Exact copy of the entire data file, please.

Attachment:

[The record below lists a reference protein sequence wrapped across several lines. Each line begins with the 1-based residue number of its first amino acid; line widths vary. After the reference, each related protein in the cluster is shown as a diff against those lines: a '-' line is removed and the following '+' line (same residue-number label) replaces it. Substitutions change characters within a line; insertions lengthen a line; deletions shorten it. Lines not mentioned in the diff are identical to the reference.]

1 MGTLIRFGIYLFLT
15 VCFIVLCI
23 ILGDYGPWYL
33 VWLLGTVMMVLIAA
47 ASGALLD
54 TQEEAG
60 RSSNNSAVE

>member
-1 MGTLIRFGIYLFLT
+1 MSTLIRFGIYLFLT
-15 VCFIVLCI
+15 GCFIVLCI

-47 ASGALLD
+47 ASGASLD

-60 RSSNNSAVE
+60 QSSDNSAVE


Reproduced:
[The record below lists a reference protein sequence wrapped across several lines. Each line begins with the 1-based residue number of its first amino acid; line widths vary. After the reference, each related protein in the cluster is shown as a diff against those lines: a '-' line is removed and the following '+' line (same residue-number label) replaces it. Substitutions change characters within a line; insertions lengthen a line; deletions shorten it. Lines not mentioned in the diff are identical to the reference.]

1 MGTLIRFGIYLFLT
15 VCFIVLCI
23 ILGDYGPWYL
33 VWLLGTVMMVLIAA
47 ASGALLD
54 TQEEAG
60 RSSNNSAVE

>member
-1 MGTLIRFGIYLFLT
+1 MSTLIRFGIYLFLT
-15 VCFIVLCI
+15 GCFIVLCI

-47 ASGALLD
+47 ASGASLD

-60 RSSNNSAVE
+60 QSSDNSAVE